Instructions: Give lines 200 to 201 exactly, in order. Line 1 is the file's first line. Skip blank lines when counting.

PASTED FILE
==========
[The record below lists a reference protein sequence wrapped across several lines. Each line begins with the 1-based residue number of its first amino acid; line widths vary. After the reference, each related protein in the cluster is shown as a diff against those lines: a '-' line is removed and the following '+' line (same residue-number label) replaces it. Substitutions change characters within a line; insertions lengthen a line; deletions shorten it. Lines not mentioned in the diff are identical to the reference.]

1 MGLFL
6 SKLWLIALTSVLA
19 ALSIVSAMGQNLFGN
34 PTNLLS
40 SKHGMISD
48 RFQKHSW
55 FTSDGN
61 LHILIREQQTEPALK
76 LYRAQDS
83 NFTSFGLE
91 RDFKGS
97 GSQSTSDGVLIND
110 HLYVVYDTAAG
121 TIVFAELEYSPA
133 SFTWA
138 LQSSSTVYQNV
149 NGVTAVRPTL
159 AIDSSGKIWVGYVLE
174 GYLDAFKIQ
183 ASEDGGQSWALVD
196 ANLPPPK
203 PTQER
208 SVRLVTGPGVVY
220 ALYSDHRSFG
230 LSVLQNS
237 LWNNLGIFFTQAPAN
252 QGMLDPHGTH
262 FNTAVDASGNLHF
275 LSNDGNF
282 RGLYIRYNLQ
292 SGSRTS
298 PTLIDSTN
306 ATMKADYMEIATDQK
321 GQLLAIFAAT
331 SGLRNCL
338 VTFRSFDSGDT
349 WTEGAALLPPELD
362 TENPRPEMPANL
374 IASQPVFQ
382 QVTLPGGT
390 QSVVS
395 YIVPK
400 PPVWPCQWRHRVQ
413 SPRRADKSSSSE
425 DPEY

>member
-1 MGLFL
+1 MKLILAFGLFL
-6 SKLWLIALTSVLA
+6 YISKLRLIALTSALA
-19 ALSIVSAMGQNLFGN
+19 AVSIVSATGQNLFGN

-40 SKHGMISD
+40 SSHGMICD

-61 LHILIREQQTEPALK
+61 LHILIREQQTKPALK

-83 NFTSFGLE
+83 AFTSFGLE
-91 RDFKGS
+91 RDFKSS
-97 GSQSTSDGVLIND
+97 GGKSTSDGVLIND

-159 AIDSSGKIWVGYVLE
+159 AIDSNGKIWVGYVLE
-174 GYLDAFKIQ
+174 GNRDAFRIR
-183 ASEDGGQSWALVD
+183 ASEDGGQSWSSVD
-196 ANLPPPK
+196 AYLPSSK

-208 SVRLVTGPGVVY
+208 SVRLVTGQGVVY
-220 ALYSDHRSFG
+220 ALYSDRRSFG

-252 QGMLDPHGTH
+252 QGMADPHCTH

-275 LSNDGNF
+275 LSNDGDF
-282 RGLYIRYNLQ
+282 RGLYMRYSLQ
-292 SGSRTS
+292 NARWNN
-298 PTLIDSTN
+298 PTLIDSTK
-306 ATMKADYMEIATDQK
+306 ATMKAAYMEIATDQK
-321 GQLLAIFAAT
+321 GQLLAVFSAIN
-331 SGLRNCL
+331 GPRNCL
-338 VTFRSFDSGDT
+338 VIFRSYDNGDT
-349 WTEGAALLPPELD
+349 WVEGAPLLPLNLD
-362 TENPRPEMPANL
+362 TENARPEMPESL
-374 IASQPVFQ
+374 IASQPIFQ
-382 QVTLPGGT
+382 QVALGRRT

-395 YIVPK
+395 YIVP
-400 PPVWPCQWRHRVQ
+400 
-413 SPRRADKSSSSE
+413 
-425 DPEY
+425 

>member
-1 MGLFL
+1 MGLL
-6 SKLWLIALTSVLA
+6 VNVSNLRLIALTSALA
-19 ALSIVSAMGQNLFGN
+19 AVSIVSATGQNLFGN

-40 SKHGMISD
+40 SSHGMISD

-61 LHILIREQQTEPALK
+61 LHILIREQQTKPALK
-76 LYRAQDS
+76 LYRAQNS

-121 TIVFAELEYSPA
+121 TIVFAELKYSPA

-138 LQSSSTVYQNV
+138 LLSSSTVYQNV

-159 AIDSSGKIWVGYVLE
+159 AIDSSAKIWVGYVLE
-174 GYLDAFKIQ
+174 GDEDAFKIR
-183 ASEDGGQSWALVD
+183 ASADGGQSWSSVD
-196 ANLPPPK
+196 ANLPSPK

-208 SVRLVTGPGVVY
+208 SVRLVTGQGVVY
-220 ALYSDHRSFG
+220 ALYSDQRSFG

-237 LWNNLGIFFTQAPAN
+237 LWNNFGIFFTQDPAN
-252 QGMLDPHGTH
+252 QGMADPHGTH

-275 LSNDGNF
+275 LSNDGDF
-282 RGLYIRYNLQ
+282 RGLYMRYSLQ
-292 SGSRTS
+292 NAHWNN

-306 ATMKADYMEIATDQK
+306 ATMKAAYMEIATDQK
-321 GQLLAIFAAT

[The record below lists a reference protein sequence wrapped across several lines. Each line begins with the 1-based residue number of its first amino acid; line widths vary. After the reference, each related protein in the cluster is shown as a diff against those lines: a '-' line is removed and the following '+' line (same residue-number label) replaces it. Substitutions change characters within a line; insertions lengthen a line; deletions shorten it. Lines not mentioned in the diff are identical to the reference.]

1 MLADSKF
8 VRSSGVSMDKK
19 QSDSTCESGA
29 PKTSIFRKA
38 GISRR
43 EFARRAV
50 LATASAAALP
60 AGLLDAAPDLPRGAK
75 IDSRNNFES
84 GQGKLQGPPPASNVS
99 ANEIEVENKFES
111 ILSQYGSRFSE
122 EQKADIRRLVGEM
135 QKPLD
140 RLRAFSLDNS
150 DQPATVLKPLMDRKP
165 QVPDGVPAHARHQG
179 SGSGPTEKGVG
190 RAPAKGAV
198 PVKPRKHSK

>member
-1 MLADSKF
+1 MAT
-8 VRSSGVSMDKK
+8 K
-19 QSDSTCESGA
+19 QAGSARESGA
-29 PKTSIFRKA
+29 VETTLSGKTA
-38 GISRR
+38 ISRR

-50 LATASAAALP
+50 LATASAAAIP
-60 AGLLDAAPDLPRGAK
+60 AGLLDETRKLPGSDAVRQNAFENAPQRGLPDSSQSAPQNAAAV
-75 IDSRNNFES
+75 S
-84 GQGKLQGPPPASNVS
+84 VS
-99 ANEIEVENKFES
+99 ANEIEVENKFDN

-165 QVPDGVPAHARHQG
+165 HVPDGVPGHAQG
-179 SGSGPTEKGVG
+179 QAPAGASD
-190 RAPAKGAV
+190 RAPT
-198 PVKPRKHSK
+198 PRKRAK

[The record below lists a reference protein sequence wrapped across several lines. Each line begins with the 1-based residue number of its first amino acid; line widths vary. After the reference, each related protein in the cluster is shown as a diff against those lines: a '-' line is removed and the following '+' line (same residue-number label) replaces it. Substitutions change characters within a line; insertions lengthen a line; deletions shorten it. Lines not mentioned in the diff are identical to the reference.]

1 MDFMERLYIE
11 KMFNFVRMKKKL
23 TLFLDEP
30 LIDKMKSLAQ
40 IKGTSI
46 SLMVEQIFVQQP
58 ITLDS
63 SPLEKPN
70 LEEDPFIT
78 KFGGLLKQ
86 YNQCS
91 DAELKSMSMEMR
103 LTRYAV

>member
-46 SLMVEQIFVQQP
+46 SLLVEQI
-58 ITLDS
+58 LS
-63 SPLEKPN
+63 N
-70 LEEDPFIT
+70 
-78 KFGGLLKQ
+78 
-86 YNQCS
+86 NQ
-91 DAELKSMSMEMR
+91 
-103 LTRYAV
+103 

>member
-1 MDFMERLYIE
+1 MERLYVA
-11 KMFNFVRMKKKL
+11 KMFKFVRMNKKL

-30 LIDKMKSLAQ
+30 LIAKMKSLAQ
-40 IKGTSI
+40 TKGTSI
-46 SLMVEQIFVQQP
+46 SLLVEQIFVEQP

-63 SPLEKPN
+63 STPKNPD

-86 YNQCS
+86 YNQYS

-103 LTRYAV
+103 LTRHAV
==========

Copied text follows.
-198 PVKPRKHSK
+198 PRKRAK